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Nuclear medicine

Nuclear medicine

Bringing time‑of‑flight quality to non‑TOF PET images

20 Jun 2022 Tami Freeman
Image enhancement
Image enhancement: PET/CT scan of a representative test subject. Arrows show lesions that have lower detectability in the non-TOF reconstructed image than in the deep learning for TOF (DL-TOF) reconstructions. (Courtesy: CC BY 4.0/Eur. J. Nucl. Med. Mol. Imaging 10.1007/s00259-022-05824-7)

PET scanners use time-of-flight (TOF) technology to reduce image noise and improve the identification of cancerous lesions. TOF works by using the time difference between detection of the two PET annihilation photons to more accurately localize the annihilation event. However, many current clinical PET scanners do not have TOF capability, and miss out on the improved diagnostic confidence that it confers.

“There is a significant cost difference between TOF and non-TOF PET scanners because of the high cost of the scintillator used for TOF,” says Daniel McGowan from the University of Oxford and Oxford University Hospitals NHS Foundation Trust, noting that one of GE Healthcare’s most successful product lines is a non-TOF PET scanner, the Discovery IQ. “We estimate that approximately one in three PET/CT sites in the world currently do not have access to TOF technology.”

To level this playing field, McGowan and collaborators are employing deep learning to bring the benefits of TOF to PET images reconstructed without TOF information. Writing in the European Journal of Nuclear Medicine and Molecular Imaging, they describe their proposed deep learning for TOF image enhancement (DL-TOF) approach.

Daniel McGowan and Abolfazl Mehranian

The team developed three DL-TOF models (based on U-Net convolutional neural networks) to transform non-TOF PET data into corresponding TOF-like images. The models employed different levels of TOF strength (low, medium or high) to trade off contrast enhancement against noise reduction.

The researchers note that the neural network does not add TOF information to the PET coincidence data, but rather, it learns how TOF information alters image characteristics and then replicates these changes in non-TOF input images. “This is exactly the kind of task that deep learning algorithms do very well,” McGowan explains. “They can find patterns in the data and create the transformation that produces visually attractive and quantitatively accurate images that give high diagnostic confidence to the reporting radiologist or physician.”

Model evaluation

To train, validate and test the models, the team used PET data from 273 whole-body FDG-PET oncology exams performed at six clinical sites with TOF-capable PET/CT scanners. The PET data were reconstructed using the block-sequential-regularized-expectation–maximization (BSREM) algorithm, with and without TOF.

After training, the researchers evaluated the model performance using a testing set of 50 images. They examined standardized uptake values (SUVs) in 139 lesions and normal regions of liver and lungs, using up to five small lesions and five volumes-of-interest in the lungs and liver per subject.

Comparing the outputs of the three DL-TOF models with the input non-TOF images showed that the models improved the overall image quality, reducing noise and increasing lesion contrast. In the original non-TOF image, the lesion SUVmax differed from the target TOF image by −28%. Applying the DL-TOF low, medium and high models resulted in differences of −28%, −8% and 1.7%, respectively. The models also reduced differences in SUVmean from 7.7% to less than 2% in the lungs, and from 4.3% to below 1% in the liver.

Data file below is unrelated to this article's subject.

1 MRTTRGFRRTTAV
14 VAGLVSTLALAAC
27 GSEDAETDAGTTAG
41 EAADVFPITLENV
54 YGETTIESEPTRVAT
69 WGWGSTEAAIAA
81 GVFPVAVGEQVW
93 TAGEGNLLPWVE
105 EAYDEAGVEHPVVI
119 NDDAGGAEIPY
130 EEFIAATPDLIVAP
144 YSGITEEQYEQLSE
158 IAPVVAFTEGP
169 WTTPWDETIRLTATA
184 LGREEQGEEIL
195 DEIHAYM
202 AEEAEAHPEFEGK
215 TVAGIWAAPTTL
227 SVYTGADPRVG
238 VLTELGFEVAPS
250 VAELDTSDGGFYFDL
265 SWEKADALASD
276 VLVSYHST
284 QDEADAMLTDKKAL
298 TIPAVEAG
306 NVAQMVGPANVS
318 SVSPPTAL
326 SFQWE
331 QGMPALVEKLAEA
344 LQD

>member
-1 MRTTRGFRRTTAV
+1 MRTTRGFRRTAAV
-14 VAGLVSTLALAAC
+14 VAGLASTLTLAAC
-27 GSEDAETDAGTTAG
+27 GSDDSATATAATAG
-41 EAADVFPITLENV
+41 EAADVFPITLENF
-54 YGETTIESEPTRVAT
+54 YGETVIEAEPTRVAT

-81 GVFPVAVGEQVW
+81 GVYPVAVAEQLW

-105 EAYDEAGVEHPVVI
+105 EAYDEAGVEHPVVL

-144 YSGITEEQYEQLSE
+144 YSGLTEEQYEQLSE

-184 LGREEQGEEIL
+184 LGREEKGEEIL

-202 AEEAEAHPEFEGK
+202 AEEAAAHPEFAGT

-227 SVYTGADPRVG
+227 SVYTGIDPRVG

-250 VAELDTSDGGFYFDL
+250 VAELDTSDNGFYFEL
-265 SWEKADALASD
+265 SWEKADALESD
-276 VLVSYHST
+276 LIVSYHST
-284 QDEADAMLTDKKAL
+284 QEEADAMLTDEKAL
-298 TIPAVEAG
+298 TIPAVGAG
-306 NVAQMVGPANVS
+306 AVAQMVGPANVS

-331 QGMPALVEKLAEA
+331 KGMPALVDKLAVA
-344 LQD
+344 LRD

Diagnostic application

In addition to the quantitative evaluation, three radiologists independently rated the testing set images in terms of lesion detectability, diagnostic confidence and image noise/quality. Images were assessed based on a Likert scale, which ranges from 0 (non-diagnostic) to 5 (excellent).

The DL-TOF high model significantly improved lesion detectability, achieving the highest score of the three models. In terms of diagnostic confidence, DL-TOF medium achieved the best score, while DL-TOF low scored the best for image noise/quality. In all cases, the top-performing model outscored the target TOF image. These results highlight how the DL-TOF model can be tailored to balance lesion detection versus noise reduction, according to the preference of the image reader.

“Overall, in terms of diagnostic confidence, the DL-TOF medium model provides a better trade-off in our test set, as a lower noise and improved detectability are desirable features for an image reconstruction or enhancement technique,” the team writes.

Finally, the researchers applied the DL-TOF models to 10 exams acquired on a non-TOF PET scanner, to illustrate the generalizability of the trained models. While there was no ground truth or target image for comparison, visual inspection showed that the images were free of obvious artefacts and exhibited the expected image enhancement. These findings suggest that the models may work on data from scanners that were not part of the algorithm training dataset.

McGowan notes that this initial work focused on whole-body FDG-PET for oncology as this is the main clinical application of PET today. “However, with the advent of new tracers and increased interest in organ-specific imaging, we are currently testing the existing algorithm in the context of these new applications, which were not represented in the training data, and deciding whether additional training is needed to achieve adequate performance for other indications,” he tells Physics World.

Sun NuclearAI in Medical Physics Week is supported by Sun Nuclear, a manufacturer of patient safety solutions for radiation therapy and diagnostic imaging centres. Visit www.sunnuclear.com to find out more.

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